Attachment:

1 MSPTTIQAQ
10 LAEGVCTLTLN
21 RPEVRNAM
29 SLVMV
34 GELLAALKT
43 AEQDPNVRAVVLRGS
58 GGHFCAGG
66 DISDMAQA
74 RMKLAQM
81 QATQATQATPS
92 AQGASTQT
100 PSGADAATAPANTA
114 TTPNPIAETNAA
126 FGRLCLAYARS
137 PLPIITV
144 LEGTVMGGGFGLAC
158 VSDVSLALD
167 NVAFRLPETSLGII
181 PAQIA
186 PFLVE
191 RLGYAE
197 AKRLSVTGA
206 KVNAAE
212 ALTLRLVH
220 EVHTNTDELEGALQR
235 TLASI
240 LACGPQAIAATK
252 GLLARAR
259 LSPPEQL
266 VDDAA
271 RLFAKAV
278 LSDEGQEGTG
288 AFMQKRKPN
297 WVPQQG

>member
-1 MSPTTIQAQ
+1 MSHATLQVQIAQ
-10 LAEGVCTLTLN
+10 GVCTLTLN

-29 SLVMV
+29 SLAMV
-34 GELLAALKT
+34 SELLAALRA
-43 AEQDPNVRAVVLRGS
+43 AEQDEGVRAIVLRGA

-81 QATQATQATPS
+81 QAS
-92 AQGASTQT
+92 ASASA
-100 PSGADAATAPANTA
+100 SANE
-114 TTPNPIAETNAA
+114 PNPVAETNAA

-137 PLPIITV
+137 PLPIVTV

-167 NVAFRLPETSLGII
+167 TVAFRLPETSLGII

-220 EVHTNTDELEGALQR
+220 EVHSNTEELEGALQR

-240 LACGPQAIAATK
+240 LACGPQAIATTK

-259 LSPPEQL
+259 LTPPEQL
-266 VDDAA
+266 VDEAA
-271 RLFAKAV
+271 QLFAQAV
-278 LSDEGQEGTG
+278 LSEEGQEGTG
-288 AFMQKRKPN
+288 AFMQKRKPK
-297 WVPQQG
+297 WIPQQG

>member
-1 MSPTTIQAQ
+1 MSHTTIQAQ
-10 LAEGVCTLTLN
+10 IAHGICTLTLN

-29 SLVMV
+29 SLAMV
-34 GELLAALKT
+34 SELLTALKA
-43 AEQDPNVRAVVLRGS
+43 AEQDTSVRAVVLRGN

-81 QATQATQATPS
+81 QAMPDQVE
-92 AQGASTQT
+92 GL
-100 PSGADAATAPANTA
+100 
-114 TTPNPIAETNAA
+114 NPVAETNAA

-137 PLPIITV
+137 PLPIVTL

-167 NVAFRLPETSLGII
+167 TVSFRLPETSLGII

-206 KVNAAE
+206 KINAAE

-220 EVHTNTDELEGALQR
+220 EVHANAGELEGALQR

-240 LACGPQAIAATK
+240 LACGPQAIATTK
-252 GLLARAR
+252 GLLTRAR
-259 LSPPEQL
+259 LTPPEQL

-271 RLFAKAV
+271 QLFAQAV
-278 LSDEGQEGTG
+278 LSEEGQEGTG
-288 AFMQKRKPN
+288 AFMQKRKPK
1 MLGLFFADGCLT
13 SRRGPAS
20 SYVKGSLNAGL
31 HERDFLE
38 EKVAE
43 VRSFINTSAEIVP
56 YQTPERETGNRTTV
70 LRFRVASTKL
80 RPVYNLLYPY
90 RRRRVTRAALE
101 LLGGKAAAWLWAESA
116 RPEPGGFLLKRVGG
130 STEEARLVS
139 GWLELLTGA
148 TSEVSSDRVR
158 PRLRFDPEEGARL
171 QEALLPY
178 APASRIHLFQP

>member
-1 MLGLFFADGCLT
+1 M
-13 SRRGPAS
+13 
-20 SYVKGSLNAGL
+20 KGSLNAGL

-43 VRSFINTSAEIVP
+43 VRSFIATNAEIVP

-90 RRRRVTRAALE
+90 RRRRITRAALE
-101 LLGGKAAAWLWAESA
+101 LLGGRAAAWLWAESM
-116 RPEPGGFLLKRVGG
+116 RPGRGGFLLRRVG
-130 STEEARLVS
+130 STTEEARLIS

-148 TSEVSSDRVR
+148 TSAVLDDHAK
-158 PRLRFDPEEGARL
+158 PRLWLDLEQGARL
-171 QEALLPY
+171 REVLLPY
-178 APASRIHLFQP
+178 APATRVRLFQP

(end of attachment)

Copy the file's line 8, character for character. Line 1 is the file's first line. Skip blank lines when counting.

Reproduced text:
66 DISDMAQA